Small children are often described as having sponges for brains. They mop up new information with alarming speed and breadth as new neural pathways are created to handle everything from motor skills to speech to manipulating the tall people who make funny faces at them. If you've ever seen a kid learn something, it's pretty amazing, and will likely make you think he or she must be the smartest kid in the world. This is why all but a handful of parents are deluded about their babies, but I really can't blame them. I'm pretty sure all the babies I've met are going to band together to form a race of super humans.
Adult brains just don't have that same capacity, but I think sponges are a pretty good analogies for brains overall. At this point, I would say my brain is more or less saturated. I'm not saying this to complain, but because I find it interesting (when I remember to think about it). Over the past several months, I've been Busy (capital B) with work and travel while still trying to talk to people I like and keep my house from smelling bad. The nature of my work has changed, too. I'm doing more and more middle managing, which means that instead of sitting quietly and sliding into Code Land (this is where programmers go when we stop blinking or responding to you), I'm constantly moving back and forth between Code Land and this wild and unorganized place where I have to get concepts out of my head and into the heads of other people. Preferably without freaking them out or sounding like an idiot. Here there be dragons. Oh, and while this is all going on? I should probably remember what I'm doing and what other people are doing so that I can refer back to these things later and, eventually, learn from them.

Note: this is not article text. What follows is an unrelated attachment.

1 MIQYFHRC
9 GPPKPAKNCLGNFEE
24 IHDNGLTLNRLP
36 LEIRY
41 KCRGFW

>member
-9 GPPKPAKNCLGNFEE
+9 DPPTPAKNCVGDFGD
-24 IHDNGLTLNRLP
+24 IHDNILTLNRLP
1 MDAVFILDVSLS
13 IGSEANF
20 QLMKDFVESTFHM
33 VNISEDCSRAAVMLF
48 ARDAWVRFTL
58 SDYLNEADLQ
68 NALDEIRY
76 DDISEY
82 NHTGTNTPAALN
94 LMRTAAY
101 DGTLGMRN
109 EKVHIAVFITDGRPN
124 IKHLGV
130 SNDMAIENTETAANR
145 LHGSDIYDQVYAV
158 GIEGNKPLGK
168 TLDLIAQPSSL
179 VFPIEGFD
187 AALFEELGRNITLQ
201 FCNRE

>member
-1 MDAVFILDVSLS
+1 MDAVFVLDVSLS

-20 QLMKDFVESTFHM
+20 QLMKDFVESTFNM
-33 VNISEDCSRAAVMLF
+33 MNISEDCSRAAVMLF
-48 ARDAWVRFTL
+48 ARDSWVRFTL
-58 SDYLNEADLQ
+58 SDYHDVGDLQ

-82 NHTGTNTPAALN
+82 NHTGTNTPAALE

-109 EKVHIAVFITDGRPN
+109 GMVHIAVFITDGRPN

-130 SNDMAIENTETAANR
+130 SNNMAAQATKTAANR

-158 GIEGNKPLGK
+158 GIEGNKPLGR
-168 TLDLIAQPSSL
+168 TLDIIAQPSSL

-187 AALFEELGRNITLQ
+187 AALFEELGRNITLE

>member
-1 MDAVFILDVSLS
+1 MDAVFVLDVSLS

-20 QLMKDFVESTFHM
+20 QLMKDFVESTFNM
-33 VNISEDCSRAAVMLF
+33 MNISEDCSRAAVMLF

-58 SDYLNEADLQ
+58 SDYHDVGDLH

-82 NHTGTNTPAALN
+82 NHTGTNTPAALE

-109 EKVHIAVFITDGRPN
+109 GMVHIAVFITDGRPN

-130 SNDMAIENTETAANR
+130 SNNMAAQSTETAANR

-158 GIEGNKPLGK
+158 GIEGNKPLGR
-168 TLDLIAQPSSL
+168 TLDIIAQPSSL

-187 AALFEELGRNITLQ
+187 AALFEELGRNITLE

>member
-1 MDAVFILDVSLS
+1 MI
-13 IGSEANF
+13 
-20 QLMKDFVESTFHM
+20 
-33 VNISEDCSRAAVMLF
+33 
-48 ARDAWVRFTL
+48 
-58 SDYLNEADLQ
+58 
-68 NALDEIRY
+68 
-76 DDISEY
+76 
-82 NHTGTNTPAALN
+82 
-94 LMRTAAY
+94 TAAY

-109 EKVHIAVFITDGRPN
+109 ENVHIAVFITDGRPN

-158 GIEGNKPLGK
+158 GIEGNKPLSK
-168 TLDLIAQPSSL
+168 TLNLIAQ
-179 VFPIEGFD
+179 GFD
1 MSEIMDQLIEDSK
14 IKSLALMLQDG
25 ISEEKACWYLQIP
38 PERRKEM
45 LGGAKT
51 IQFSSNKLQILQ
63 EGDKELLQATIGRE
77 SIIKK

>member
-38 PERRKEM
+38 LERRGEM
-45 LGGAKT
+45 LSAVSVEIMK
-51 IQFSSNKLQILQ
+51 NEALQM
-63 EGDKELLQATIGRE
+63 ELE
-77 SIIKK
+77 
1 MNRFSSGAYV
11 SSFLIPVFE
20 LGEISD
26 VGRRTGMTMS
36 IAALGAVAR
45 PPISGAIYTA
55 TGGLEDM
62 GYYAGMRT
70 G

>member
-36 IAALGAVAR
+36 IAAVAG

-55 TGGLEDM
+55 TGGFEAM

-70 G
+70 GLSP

When a sponge is saturated, you just squeeze it out over the sink to free up some room. With a brain, well, that's kind of a disgusting visual. And while there's probably some room for squeezing information out of a brain, I've already squeezed out the obvious things like celebrity pregnancies and the air-speed velocity of an unladen swallow. Now the information I'm not retaining feels more important. In order to stick with the sponge analogy, I'd say that the goal isn't to squeeze out the water/information to make more room. I want to absorb it, making it part of the sponge, thereby resulting in a larger sponge. You with me?
OK, maybe that analogy has outlived its usefulness. What I'm really noticing here is that there has been a change in the amount of information I'm able to retain. I think this has three primary causes: 1) I don't have enough time to reflect upon the events of my days, 2) the constant switching of topics has reduced my focus on any given topic, and 3) my brain is getting older along with the rest of me. So to improve, I'll have to make some headway with #1 because #2 isn't going anywhere and #3 is just plain inevitable.
In all, things are looking good on that front, given that I've found some time to idly muse about sponge-brains. It's been a delightful way to spend a rainy afternoon in a café in Portland.